Sta Hungry Stay Foolish

Stay Hungry. Stay Foolish.

A blog by Leon Oudejans

Why do we compare?

Each day, we compare, whether relevant or not. Some recent blog examples: Is stupidity worse than evil?? and Natural Stupidity vs Artificial Intelligence and inclusivity vs honesty. Without that Big Think article, I would not even have considered a comparison between evil and stupidity.

Another example: the almost daily drownings of immigrants, aiming to cross the English Channel by small boats. In their view, life in the UK is better than Africa or Europe. Death by drowning was not part of that comparison.

Why do we compare things that cannot be compared? It’s like the saying: comparing apples with oranges. Their only similarity is that both are fruit. Their taste cannot be compared. So, why do we bother to compare?

Wiki: “A comparison of apples and oranges occurs when two items or groups of items are compared that cannot be practically compared, typically because of inherent, fundamental or qualitative differences between the items.”

Our irrelevant comparisons are often like a hyperbole, “the use of exaggeration as a rhetorical device or figure of speech.” Hence, our use of irrelevant comparisons must serve a different purpose.

My initial hunch is that we view irrelevant comparisons as “relevant” to strengthen a certain choice or decision. I suppose that we know – deep down – that we fool ourselves by using such comparisons.

There’s a special category of comparisons, we prefer not to talk about (eg, guilt & shame, regret & remorse). Either consciously or subconsciously, we compare an object (eg, house) or a subject (eg, current partner) with its ideal version.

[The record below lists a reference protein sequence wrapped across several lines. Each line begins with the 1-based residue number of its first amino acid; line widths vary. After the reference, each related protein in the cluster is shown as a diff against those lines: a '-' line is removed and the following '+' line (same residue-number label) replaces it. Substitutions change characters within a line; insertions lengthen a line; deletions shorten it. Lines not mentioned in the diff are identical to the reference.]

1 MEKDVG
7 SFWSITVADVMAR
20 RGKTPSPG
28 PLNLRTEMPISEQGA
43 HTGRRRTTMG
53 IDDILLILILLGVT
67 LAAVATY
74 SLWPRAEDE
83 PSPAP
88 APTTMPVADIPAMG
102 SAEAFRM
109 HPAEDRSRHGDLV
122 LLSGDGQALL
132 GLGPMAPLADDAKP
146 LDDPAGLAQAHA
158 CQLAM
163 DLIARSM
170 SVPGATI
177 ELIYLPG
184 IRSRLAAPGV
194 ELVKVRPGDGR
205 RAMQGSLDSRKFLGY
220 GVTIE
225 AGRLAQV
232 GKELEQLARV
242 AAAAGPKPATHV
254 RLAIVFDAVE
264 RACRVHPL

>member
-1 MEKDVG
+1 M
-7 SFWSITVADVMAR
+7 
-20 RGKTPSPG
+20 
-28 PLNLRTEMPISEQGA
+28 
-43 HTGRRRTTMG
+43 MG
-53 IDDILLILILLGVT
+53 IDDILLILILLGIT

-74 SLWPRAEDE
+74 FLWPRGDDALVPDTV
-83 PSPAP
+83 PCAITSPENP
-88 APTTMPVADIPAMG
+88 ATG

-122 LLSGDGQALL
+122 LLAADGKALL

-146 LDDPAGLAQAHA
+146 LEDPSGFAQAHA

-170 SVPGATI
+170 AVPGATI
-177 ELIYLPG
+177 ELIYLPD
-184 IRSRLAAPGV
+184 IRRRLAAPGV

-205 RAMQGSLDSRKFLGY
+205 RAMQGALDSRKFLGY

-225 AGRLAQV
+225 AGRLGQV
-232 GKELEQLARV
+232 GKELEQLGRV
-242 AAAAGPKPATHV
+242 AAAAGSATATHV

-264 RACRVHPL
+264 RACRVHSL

I noticed an interesting answer to the Quora question why do we compare everything: “Because we are never satisfied with what we have no matter what.” This answer agreed with my subsequent thinking. Note: URL in quote by LO.

Another Quora answer stated: “[] we compare basically to establish the fact that something is more or less than another.” In other words: we must rank our priorities (ie, by comparing) in order to make a choice.

Latter might be the default answer that applies in most situations. The non-default situations are listed above.

“The first man to compare the cheeks of a young woman to a rose was obviously a poet; the first to repeat it was possibly an idiot.”

A quote by Salvador Dali (1904-1989), a Spanish surrealist artist

Apples And Oranges (2023) by Jenny Lewis
artist, lyrics, video, Wiki-artist, Wiki-album+song

Note: all markings (bolditalicunderlining) by LO unless in quotes or stated otherwise.

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